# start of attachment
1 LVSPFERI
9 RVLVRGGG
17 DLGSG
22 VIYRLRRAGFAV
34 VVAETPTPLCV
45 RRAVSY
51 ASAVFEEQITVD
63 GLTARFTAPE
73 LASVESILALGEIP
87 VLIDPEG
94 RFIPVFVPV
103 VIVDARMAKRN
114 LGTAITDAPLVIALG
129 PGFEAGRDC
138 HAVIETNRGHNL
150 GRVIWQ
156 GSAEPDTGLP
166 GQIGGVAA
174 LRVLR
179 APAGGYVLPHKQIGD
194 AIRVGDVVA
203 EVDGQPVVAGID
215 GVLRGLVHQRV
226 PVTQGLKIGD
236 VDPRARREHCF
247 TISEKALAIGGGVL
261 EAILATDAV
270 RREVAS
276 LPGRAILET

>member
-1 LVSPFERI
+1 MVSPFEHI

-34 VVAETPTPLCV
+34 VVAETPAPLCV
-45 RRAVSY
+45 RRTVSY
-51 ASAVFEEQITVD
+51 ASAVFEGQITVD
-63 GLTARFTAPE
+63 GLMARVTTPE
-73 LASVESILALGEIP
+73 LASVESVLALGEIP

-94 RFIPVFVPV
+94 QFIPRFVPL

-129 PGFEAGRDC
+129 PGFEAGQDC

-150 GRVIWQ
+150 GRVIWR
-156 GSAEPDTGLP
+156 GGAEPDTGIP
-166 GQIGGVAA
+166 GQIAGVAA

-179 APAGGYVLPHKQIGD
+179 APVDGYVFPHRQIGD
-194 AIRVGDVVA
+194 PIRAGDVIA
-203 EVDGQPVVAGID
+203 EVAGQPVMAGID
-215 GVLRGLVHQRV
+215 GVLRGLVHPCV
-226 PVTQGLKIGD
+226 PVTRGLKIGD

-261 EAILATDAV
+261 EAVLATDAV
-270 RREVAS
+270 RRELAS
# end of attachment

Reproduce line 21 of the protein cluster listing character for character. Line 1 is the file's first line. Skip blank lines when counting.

194 AIRVGDVVA